International students to return, but how much damage has been done?

The higher education sector will be breathing a sigh of relief as international students plan their return in 2022, but it remains to be seen whether Australia will make up its lost market share.

unsw quadrangle
University of NSW (Image: Wikimedia Commons)

Prime Minister Scott Morrison has announced a major easing of border restrictions today that will see over 200,000 visa holders including international students, skilled migrants and refugees return to Australia in coming months. From December 1 fully vaccinated visa holders who have tested negative to COVID-19 will be allowed back into the country without having to apply for an exemption.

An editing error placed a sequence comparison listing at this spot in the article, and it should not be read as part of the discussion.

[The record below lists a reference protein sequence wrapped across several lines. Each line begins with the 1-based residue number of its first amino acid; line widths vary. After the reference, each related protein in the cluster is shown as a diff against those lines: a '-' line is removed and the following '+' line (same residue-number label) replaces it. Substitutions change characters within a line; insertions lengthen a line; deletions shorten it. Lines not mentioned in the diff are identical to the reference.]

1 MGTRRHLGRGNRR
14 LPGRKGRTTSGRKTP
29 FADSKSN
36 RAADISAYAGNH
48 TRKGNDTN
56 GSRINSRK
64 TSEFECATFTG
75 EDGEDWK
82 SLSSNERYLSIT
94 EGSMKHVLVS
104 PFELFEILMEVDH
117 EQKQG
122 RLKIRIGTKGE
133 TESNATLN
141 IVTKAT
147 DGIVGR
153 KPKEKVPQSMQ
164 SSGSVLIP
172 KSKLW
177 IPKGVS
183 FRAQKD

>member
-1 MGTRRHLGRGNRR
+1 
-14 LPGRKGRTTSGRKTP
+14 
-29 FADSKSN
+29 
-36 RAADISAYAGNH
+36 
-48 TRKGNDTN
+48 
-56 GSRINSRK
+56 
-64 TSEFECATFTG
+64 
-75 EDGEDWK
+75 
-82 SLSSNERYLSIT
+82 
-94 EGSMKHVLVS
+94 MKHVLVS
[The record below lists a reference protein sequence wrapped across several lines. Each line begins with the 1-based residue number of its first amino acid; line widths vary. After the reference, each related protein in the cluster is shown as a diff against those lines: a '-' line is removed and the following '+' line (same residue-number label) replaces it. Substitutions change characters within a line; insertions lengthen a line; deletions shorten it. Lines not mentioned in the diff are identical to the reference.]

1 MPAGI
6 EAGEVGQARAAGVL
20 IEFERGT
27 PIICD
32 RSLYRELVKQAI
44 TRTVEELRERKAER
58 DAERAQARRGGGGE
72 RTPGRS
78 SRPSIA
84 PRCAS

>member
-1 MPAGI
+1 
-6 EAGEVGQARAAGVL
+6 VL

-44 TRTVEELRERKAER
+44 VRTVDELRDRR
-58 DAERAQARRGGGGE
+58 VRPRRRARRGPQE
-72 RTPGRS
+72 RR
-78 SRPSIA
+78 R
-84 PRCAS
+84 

This announcement has significant implications for the higher education sector, following years of falling profits, disruption to degrees and general uncertainty about a future without international students. The absence of thousands of international students in Australia has been felt more widely, with knock-on effects to wage growth and skilled-labour shortages.

A survey by student marketing and recruitment firm IDP Connect found that while a large number of prospective students were still considering Australia for their studies, a significant market share has been lost to other major exporters of education.

How will Australia’s tertiary education sector recover as borders reopen? Keep reading.

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